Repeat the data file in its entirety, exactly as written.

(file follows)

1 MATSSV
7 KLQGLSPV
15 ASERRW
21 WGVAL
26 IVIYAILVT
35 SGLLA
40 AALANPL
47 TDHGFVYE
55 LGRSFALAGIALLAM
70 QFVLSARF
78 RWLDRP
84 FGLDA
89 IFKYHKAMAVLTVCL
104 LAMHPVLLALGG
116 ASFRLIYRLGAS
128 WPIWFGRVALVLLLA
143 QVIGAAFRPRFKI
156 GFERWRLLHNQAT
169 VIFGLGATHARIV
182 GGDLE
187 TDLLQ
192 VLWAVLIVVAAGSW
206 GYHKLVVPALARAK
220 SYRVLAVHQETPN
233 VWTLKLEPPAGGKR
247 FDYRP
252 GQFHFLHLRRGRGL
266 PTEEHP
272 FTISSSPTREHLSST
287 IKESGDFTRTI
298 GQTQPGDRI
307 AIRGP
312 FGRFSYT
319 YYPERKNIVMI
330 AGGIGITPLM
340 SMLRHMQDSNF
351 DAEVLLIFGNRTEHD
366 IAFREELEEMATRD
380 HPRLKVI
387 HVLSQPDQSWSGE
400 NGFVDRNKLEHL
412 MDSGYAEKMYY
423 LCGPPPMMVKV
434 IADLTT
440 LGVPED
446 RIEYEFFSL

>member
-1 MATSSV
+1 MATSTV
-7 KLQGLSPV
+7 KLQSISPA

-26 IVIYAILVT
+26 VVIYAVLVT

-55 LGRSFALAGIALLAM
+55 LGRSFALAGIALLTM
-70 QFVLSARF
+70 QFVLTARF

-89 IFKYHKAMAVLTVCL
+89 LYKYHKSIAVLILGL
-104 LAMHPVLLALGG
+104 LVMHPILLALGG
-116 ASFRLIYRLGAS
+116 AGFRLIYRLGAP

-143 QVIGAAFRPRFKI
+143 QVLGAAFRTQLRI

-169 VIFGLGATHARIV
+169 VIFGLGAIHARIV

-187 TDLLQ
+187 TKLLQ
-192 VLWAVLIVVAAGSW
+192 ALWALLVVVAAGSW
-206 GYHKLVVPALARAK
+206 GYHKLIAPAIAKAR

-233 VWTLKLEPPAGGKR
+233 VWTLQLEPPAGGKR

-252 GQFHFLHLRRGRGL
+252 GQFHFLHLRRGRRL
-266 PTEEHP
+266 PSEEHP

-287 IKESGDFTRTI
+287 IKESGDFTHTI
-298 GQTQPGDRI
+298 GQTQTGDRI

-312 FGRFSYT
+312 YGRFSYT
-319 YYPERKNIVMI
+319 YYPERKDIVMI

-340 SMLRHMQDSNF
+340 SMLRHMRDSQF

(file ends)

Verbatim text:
1 MATSSV
7 KLQGLSPV
15 ASERRW
21 WGVAL
26 IVIYAILVT
35 SGLLA
40 AALANPL
47 TDHGFVYE
55 LGRSFALAGIALLAM
70 QFVLSARF
78 RWLDRP
84 FGLDA
89 IFKYHKAMAVLTVCL
104 LAMHPVLLALGG
116 ASFRLIYRLGAS
128 WPIWFGRVALVLLLA
143 QVIGAAFRPRFKI
156 GFERWRLLHNQAT
169 VIFGLGATHARIV
182 GGDLE
187 TDLLQ
192 VLWAVLIVVAAGSW
206 GYHKLVVPALARAK
220 SYRVLAVHQETPN
233 VWTLKLEPPAGGKR
247 FDYRP
252 GQFHFLHLRRGRGL
266 PTEEHP
272 FTISSSPTREHLSST
287 IKESGDFTRTI
298 GQTQPGDRI
307 AIRGP
312 FGRFSYT
319 YYPERKNIVMI
330 AGGIGITPLM
340 SMLRHMQDSNF
351 DAEVLLIFGNRTEHD
366 IAFREELEEMATRD
380 HPRLKVI
387 HVLSQPDQSWSGE
400 NGFVDRNKLEHL
412 MDSGYAEKMYY
423 LCGPPPMMVKV
434 IADLTT
440 LGVPED
446 RIEYEFFSL

>member
-1 MATSSV
+1 MATSTV
-7 KLQGLSPV
+7 KLQSISPA

-26 IVIYAILVT
+26 VVIYAVLVT

-55 LGRSFALAGIALLAM
+55 LGRSFALAGIALLTM
-70 QFVLSARF
+70 QFVLTARF

-89 IFKYHKAMAVLTVCL
+89 LYKYHKSIAVLILGL
-104 LAMHPVLLALGG
+104 LVMHPILLALGG
-116 ASFRLIYRLGAS
+116 AGFRLIYRLGAP

-143 QVIGAAFRPRFKI
+143 QVLGAAFRTQLRI

-169 VIFGLGATHARIV
+169 VIFGLGAIHARIV

-187 TDLLQ
+187 TKLLQ
-192 VLWAVLIVVAAGSW
+192 ALWALLVVVAAGSW
-206 GYHKLVVPALARAK
+206 GYHKLIAPAIAKAR

-233 VWTLKLEPPAGGKR
+233 VWTLQLEPPAGGKR

-252 GQFHFLHLRRGRGL
+252 GQFHFLHLRRGRRL
-266 PTEEHP
+266 PSEEHP

-287 IKESGDFTRTI
+287 IKESGDFTHTI
-298 GQTQPGDRI
+298 GQTQTGDRI

-312 FGRFSYT
+312 YGRFSYT
-319 YYPERKNIVMI
+319 YYPERKDIVMI

-340 SMLRHMQDSNF
+340 SMLRHMRDSQF